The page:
Fraud Risk Management: Awareness, prevention, detection and investigation.
According to the 2016 ‘Report to the Nations’ by the Association of Certified Fraud Examiners, professional fraud examiners estimate that a typical organisation loses 5% of its revenue to fraud. In a competitive market, that could be your profit margin!
The definition of internal fraud is wide. It is understood to occur when a current or former employee steals, alters or destroys business information (such as customer data) or assets (such as computer software or physical assets) for personal gain. It may involve corrupt arrangements involving extortion from or collusion with others individuals, or can involve falsification of financial or other company records.
The local landscape
The last couple of years have seen a number of high profile cases of internal fraud in Malta - in some cases being associated with the termination of a business. For organisations which are going concerns, when a case hits the press, reputational costs can add insult to the injury of the financial cost. Well publicised incidents in the public sector, remote gaming and the finance sector show that all sectors can be affected, with possible negative consequences on consumer trust in business.
On the other hand, companies are investing in anti-fraud systems. Establishing a framework for fraud risk management and a robust system of internal financial control can help organisations to reduce the risk of loss through fraud and financial crime and many organisations employ or engage internal audit and risk management experts to ensure a strong anti-fraud framework. For a number of years, retail businesses have been looking at a mixture of technological solutions and internal control reviews to detect and prevent such fraud.
The profile of a fraudster
It’s a myth that insiders who commit fraud need to be technically proficient or command a position of special trust or power, although the size of frauds are positively correlated with seniority. For example, a part-qualified accountant in a small consultancy firm used false invoicing, false salary payments and other acts of fraudulent accounting to steal thousands of euros from his employer. The crime was uncovered by the business owner, but not before the fraudster had fled abroad, taking the money with him.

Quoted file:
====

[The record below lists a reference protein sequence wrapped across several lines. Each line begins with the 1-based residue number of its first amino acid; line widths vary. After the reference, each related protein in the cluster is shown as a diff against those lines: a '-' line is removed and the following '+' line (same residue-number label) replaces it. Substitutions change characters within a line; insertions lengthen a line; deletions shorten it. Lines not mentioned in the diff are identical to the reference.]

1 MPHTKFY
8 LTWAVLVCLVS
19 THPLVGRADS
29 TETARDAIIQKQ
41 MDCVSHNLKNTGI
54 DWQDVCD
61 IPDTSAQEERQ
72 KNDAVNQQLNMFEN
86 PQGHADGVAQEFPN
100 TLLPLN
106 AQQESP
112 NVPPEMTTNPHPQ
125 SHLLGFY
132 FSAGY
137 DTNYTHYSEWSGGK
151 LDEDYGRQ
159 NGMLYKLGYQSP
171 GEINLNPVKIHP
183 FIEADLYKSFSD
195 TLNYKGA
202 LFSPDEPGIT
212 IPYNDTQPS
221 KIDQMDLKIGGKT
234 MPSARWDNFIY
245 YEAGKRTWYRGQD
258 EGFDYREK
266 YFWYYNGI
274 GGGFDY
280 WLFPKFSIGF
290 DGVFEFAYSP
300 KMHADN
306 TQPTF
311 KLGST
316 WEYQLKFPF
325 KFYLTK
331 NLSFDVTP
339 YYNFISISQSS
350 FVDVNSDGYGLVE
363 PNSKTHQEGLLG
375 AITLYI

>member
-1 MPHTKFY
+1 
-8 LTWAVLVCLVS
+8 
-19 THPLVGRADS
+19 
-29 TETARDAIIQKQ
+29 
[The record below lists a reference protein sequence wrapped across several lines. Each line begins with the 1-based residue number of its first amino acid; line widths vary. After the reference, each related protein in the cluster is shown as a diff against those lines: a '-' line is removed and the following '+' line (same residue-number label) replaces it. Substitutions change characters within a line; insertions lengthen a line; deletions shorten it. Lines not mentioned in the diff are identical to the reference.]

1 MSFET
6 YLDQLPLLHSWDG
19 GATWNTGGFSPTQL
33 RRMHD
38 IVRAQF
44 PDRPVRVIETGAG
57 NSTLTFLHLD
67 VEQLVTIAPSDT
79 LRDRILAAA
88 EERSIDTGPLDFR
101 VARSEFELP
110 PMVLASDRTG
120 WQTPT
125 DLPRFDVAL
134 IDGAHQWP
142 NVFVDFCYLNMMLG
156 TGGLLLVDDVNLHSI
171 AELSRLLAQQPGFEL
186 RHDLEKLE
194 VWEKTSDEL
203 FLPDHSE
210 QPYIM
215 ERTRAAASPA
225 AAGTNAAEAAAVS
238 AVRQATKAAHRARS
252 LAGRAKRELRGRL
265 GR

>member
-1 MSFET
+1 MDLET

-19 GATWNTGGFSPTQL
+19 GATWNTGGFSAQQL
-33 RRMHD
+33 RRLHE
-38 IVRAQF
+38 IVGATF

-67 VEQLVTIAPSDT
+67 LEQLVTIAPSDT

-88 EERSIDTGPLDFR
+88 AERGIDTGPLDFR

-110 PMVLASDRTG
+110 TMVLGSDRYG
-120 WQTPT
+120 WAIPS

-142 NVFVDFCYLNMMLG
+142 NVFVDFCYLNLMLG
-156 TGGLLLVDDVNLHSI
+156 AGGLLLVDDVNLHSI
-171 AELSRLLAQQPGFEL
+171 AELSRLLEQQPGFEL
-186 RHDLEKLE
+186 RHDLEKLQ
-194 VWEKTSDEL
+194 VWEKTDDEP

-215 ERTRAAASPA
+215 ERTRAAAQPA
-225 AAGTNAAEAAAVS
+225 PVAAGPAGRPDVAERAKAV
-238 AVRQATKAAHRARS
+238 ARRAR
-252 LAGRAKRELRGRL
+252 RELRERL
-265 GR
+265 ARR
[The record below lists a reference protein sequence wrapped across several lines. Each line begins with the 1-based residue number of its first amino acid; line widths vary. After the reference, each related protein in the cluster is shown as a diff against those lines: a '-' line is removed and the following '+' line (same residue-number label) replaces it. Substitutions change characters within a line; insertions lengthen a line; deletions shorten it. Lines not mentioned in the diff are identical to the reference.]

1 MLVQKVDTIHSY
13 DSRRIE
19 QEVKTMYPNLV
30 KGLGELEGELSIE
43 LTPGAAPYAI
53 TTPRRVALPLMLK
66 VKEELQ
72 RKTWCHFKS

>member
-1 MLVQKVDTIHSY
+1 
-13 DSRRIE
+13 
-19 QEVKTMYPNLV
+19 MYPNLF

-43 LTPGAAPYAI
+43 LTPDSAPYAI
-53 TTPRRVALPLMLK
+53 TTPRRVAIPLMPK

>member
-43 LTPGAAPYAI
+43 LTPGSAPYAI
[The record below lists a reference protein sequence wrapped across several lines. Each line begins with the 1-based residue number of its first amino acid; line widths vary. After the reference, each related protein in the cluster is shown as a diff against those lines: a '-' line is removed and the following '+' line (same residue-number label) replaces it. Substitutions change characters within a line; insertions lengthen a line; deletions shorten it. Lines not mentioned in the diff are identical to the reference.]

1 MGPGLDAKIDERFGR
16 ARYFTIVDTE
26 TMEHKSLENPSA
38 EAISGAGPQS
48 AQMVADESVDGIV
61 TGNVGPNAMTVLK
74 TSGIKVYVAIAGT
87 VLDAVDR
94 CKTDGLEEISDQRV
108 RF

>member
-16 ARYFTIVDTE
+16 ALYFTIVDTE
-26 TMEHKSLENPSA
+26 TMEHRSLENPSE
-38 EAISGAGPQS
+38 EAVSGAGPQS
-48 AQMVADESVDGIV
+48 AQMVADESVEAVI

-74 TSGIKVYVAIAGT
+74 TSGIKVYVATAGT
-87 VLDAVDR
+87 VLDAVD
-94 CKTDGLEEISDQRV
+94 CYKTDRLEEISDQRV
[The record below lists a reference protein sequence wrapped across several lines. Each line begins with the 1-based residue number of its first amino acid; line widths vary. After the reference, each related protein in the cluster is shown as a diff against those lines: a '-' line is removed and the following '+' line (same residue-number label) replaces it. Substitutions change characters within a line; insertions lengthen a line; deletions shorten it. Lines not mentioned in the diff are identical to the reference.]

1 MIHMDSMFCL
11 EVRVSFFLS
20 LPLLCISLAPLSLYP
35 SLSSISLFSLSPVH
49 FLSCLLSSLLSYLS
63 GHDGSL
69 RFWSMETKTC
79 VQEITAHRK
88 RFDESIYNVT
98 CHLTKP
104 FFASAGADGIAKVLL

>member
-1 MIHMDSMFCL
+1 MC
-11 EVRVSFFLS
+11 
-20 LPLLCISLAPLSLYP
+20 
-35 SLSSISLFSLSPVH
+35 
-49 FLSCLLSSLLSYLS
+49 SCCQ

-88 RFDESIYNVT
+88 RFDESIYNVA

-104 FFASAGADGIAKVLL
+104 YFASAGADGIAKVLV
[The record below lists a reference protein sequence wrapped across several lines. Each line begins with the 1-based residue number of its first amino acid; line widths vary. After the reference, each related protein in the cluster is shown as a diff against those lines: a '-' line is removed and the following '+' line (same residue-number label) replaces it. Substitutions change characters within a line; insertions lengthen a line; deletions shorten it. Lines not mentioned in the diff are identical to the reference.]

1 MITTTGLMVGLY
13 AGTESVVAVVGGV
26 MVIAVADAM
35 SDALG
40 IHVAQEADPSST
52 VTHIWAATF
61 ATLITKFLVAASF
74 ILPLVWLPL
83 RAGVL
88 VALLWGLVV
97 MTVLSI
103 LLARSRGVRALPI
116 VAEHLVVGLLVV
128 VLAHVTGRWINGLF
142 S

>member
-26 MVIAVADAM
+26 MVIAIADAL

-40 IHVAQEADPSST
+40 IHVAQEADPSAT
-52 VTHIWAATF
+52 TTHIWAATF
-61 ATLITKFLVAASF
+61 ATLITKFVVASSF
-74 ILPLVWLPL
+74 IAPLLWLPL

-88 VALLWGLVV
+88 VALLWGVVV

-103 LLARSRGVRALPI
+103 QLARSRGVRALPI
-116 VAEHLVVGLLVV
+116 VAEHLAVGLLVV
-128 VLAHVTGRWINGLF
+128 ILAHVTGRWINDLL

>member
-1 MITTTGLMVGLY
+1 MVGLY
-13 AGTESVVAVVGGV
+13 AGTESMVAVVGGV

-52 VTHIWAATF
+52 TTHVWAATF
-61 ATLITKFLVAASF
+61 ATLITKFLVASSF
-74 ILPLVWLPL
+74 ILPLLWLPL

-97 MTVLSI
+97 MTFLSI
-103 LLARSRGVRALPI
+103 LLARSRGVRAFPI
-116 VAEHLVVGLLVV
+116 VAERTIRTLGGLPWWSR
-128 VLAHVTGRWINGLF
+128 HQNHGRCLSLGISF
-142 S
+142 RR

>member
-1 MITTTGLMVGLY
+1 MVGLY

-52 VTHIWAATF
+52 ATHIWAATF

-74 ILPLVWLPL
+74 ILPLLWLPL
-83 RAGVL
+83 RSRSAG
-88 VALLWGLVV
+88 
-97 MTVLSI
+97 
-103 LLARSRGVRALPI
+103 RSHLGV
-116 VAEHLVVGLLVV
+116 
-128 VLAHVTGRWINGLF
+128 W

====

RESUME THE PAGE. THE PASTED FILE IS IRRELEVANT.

Key to detection and prevention of fraud is to understand its nature. A common pattern is a “low and slow” approach to fraud. The fraudster misappropriates “low” amounts of money and conducts their activities “slowly” over a long period of time, possibly to avoid detection. Such fraudsters accomplish more damage and escape detection for a longer period of time. Given this typology, internal fraud needs to be tackled differently from external fraud, which tends to be “high and fast”.
Bearing in mind that awareness of fraud risks can provide a business with protection, a useful model to know when considering the likelihood of fraud occurring is the fraud triangle. The fraud triangle is a model for explaining the factors that cause someone to commit occupational fraud. It consists of three components which, together, lead to fraudulent behaviour.
A potential fraudster facing a perceived unshakeable financial need (motivation) and having the means to commit a fraud (opportunity) may well find a way to justify the fraud within the constraints of his own belief system (rationalisation). In the ‘low and slow’ typology the rationalisation might be that the employer won’t miss a small amount and/or that the fraudster deserves it to compensate for something else, such as an unpaid bonus or overtime.
Breaking one of the sides of the triangle will stop the potential crime from happening. As shown in the diagram, this build up takes a number of months, even years, from conception to action – time during which the organisation could have detected and prevented the crime from happening.
In addition to a theoretical understanding of fraud risk, fraud workshops that focus on the risks that particular organisations face can be a useful technique to create better fraud awareness amongst management and employees.
A Deloitte UK survey revealed myriad opportunities and motives for fraud. Some of the top ones included disgruntled employees and external pressures on individuals. Ineffective internal controls were also a factor. Whilst it is true that one size does not fit all, a comprehensive plan, with the involvement of key internal functions, could go a long way to prevent and detect internal fraud.
For example, apart from internal audit mentioned above, the involvement of Human Resources function is key in fraud prevention. A robust recruitment stage through pre-employment screening is a key detective measure. This would involve the process of checking that information provided by a prospective employee is accurate and complete. The results are used to make an informed decision about the suitability of an applicant for a particular vacancy. It can also deter dishonest individuals from applying in the first place, thus having the added benefit of being a preventative measure as well.
When it comes to investigation, this can be a very delicate matter. Whilst there is a temptation to try to maintain a ring of secrecy around embarrassing fraud events, if you are serious about recouping financial losses or seeing the fraudster punished, the involvement of professionals should be seriously considered. Forensic work and evidence gathering is important.
It is clear that this is not an issue that will simply ‘go away’. Organisations need to tackle it strategically and will benefit from being proactive rather than reactive, by preventing fraud before it can succeed. Awareness, prevention, detection and investigation are integral elements of an effective anti-fraud strategy. Its success will be of great benefit to any organisation.